First and foremost is exercise. While exercise is obviously good for your system, cortisol levels begin to peak after 45 minutes or so. This means that cardiovascular routines should be limited to 30-40 minutes to ensure proper control. Also do not overdo weight training as this also causes high levels of cortisol production. It seems that the best methods of exercise are walking/jogging, pilates, yoga, and any such lower impact methods.

Believe it or not, video games can be useful. They can elevate heart rate and lower cortisol levels without the stress placed on the body by aerobic and anaerobic exercises. Anything that lowers stress, like meditation, music, etc, is excellent for controlling cortisol. A good massage can directly reduce cortisol while also boosting serotonin and dopamine production, and dry sauna's are excellent for flushing both cortisol and toxins.

Sleep is also crucial to controlling cortisol and refreshing the adrenals. Work towards 7-8 hours of uninterrupted sleep between 10pm and 6am. Sleep in absolute darkness (artificial light makes the body produce more cortisol) and silence and avoid any light stimuli close to bedtime.

Finally, adding certain nutrients to your diet is very beneficial. Omega-3 fatty acids are known to lower cortisol levels, so if your diet is low in oily fish, nuts, avocado, olives, grains or seeds, make some changes or at least take a good fish oil supplement. The Food Research Institute in the Netherlands reported that alpha-lactalbumin reduced cortisol levels, so yoghurt and kefir are excellent additions to your regimen. Low glycemic carbohydrates, especially those high in soluble fiber, are good for lowering cortisol levels and also for raising serotonin and dopamine levels. Get lots of fruits and vegetables into your diet every day, and consider a high bio-availability, high quality vegetable supplement. While we are on the issue of glycemic indexes, stay away from all sugars, refined carbs and alcohol.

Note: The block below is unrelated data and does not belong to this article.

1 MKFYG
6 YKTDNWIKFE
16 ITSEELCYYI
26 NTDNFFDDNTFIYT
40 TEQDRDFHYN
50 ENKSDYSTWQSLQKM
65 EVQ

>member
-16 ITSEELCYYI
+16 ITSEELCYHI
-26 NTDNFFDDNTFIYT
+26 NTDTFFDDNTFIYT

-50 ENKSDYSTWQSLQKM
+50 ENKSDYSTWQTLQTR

When considering a supplemental solution, look for rhodiola, glucommanan, ginseng, magnolia, l-tyrosine, l-theanine, maca, theobromine, and DMAE. Not to blow our own trumpet, but we make a supplement that can be very effective at quickly lowering cortisol levels containing a complex of cortisol-busting nutrients. Our own clinical tests show it may help normalize cortisol levels within 30 minutes.

Last but definitely not least, drink more water! Just a small amount of dehydration can elevate cortisol, so make sure you getting at least half your body weight in fluid ounces every day.

So the word is out, pay attention to your cortisol levels and ensure that the stress hormone is not stressing you out.

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The opinions expressed in this article are of the author. Content and other information presented on the site are not meant to be medical advice or any substitute for professional advice, counseling, diagnosis, or treatment. Never delay or disregard professional medical or mental health advice from your physician or other qualified health provider.